The Justice Ministry gave a green light on Tuesday to connecting some illegal West Bank outposts to electricity, a controversial step that will now move to the Defense Ministry for authorization.
The measure could also help the government mollify right-wing Yamina MK Nir Orbach, who listed the move as one of his demands for remaining in the imperiled coalition.
The Defense Ministry will need to determine the criteria for homes to be connected to the power grid, according to the opinion issued by Deputy Attorney General for Civil Affairs Carmit Yulis.
“I welcome the opinion… which in principle allows connection to electricity for young settlements that could potentially be authorized,” wrote Justice Minister Gideon Sa’ar in a statement on Twitter, using the colloquialism for illegal outposts.
A source in the Justice Ministry familiar with the matter confirmed that the opinion only applies to outposts built upon Israeli state land, not private Palestinian land. Additionally, the source said that a similar approval process to connect Palestinian homes to the grid in West Bank Area C is planned for the future, but is not part of the current effort.
“This is an important move for Israeli citizens in young settlements and I hope that the full process will be completed within a reasonable period of time, after past Israeli governments have refrained from addressing the issue,” Sa’ar added.
“Young settlements” is a term often used by the Israeli right to describe illegal outposts. Such settlements in the West Bank’s Area C, which is under Israeli civil and military control, are sometimes retroactively legalized by a process of so-called regularization.
A source close to the justice minister said that, despite the timing, there is no connection between the Justice Ministry’s opinion and Orbach, who threatened last week to be the next MK to leave the coalition unless certain demands are met.
Orbach’s “ultimatum” to Prime Minister and Yamina leader Naftali Bennett included: connecting illegal outposts to electricity, approving new construction in the West Bank, and canceling planned reforms that would reduce daycare subsidies for yeshiva students.
In addition to movement on the electricity issue, last week Finance Minister Avigdor Liberman agreed to freeze his daycare subsidy reform plans until the end of 2023.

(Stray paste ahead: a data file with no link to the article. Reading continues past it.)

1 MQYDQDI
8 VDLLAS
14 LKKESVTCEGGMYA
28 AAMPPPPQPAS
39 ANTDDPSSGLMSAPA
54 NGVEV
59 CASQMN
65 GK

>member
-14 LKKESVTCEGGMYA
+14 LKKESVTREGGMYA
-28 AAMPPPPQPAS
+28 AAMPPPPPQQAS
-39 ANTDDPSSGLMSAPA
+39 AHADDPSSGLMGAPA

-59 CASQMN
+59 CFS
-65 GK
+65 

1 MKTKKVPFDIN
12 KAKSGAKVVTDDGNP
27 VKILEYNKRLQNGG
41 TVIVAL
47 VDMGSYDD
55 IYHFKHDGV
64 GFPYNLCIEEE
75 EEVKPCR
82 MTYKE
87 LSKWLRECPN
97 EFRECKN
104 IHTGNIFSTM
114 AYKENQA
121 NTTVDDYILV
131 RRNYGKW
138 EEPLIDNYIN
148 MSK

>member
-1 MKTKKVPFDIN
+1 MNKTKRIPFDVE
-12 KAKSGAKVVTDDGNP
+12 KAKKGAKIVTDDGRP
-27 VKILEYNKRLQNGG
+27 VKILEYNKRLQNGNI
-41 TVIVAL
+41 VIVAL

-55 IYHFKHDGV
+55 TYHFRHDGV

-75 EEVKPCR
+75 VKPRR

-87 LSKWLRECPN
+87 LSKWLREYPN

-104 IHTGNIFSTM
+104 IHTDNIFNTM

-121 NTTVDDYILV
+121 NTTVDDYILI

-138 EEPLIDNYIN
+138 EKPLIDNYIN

Approving new construction in the West Bank requires convening the Civil Administration’s Higher Planning Committee, which is under Defense Minister Benny Gantz. In the days before MK Idit Silman’s defection, tensions peaked between Yamina and the defense minister, who has been dragging his feet on convening the planning board necessary to approve building plans for 4,000 new homes in settlements.
The next step towards connecting these outposts to electricity lies with the Defense Ministry, which a source close to the matter says will create a list of eligible towns. Afterwards, it will return to the Justice Ministry for final approval.
Gantz has been noticeably silent in the week following former coalition whip Silman’s departure, which destroyed the coalition’s narrow majority and kicked off a flurry of examination within the coalition and opposition of options for the government’s future.
The Likud-led opposition continues to work to lure away additional MKs. With 54 seats currently held in a right-religious configuration, opposition leader Benjamin Netanyahu and his compatriots need to attract seven more supporters to either pass a law to dissolve the Knesset and force elections, or seven defectors in order to replace the government with one of their own from within the sitting Knesset.
The clock may be ticking for other Yamina members, including Orbach, to decide whether or not to join Silman and renegade MK Amichai Chikli in peeling off from the party. Chikli, who has been a Yamina MK in name only and openly allied with the opposition ever since the government was sworn in, was declared a “defector” by his party last week.
By doing so, Yamina declared its intention to oust Chikli from the party, which carries a host of sanctions including a bar on his joining the slate of any current Knesset faction in the next round of elections.
Defection is determined by the Knesset’s House Committee, which Orbach chairs and is scheduled to meet on April 25 to discuss Chikli’s case.
“He has until the House Committee meets and decides on his case to form a new faction; otherwise he loses that option,” explained Assaf Shapira, director of the Israel Institute for Democracy’s political reform project.
Under Knesset rules, if 30% of a party splits off into a new faction, its MKs avoid being labeled as defectors. In Yamina’s case, this would require three MKs. If one additional MK were to split off and join Chikli and Silman, the three could form a new faction and escape possible censure.
Yamina has not taken the step of labeling Silman a defector, but the strike against Chikli is seen as a warning to her and other MKs — including Orbach and the long-grumbling MK Abir Kara — to toe the party line.